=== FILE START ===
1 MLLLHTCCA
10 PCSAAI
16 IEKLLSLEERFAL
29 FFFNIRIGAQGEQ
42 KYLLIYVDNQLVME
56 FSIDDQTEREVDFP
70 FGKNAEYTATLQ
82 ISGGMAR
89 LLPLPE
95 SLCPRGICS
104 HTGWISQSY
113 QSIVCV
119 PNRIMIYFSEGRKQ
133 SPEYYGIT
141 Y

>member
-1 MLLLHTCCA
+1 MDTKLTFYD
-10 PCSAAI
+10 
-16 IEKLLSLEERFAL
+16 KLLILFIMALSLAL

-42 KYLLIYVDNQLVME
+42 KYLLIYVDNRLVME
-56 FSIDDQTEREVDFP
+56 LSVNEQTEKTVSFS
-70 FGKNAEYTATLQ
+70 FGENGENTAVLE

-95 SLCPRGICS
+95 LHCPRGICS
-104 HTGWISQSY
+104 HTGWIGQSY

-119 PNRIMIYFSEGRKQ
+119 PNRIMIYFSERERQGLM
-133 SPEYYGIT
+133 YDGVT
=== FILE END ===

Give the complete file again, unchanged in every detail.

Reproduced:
1 MLLLHTCCA
10 PCSAAI
16 IEKLLSLEERFAL
29 FFFNIRIGAQGEQ
42 KYLLIYVDNQLVME
56 FSIDDQTEREVDFP
70 FGKNAEYTATLQ
82 ISGGMAR
89 LLPLPE
95 SLCPRGICS
104 HTGWISQSY
113 QSIVCV
119 PNRIMIYFSEGRKQ
133 SPEYYGIT
141 Y

>member
-1 MLLLHTCCA
+1 MDTKLTFYD
-10 PCSAAI
+10 
-16 IEKLLSLEERFAL
+16 KLLILFIMALSLAL

-42 KYLLIYVDNQLVME
+42 KYLLIYVDNRLVME
-56 FSIDDQTEREVDFP
+56 LSVNEQTEKTVSFS
-70 FGKNAEYTATLQ
+70 FGENGENTAVLE

-95 SLCPRGICS
+95 LHCPRGICS
-104 HTGWISQSY
+104 HTGWIGQSY

-119 PNRIMIYFSEGRKQ
+119 PNRIMIYFSERERQGLM
-133 SPEYYGIT
+133 YDGVT